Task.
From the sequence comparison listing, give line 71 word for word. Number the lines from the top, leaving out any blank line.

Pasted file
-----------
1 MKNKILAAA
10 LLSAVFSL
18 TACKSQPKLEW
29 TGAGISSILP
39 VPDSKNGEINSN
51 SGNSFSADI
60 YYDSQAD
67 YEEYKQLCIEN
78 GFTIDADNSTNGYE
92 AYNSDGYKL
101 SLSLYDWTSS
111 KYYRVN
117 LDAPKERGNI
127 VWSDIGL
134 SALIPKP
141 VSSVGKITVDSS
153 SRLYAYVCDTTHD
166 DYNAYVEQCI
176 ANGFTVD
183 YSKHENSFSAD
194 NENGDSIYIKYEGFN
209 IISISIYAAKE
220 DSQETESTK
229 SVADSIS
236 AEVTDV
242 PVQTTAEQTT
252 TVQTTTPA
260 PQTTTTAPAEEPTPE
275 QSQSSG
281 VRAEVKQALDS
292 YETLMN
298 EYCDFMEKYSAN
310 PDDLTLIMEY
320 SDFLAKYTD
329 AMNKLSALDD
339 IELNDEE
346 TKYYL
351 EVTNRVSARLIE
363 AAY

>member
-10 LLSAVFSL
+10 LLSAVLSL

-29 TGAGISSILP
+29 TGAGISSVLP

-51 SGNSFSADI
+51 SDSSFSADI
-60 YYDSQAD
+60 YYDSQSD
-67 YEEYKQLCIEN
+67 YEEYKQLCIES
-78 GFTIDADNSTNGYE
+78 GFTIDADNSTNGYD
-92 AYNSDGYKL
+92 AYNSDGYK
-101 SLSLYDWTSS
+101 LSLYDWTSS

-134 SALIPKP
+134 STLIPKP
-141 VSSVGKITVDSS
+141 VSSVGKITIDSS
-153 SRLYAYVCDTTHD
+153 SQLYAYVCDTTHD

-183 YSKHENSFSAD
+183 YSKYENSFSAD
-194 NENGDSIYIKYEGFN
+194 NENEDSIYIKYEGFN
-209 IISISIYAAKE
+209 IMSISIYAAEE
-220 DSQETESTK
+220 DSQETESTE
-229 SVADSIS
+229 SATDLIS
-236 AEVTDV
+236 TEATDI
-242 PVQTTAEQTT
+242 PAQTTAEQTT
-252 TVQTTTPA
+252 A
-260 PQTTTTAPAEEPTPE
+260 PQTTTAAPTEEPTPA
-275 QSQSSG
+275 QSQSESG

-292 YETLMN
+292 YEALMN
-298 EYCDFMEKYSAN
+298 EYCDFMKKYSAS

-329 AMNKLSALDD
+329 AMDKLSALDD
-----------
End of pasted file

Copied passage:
-229 SVADSIS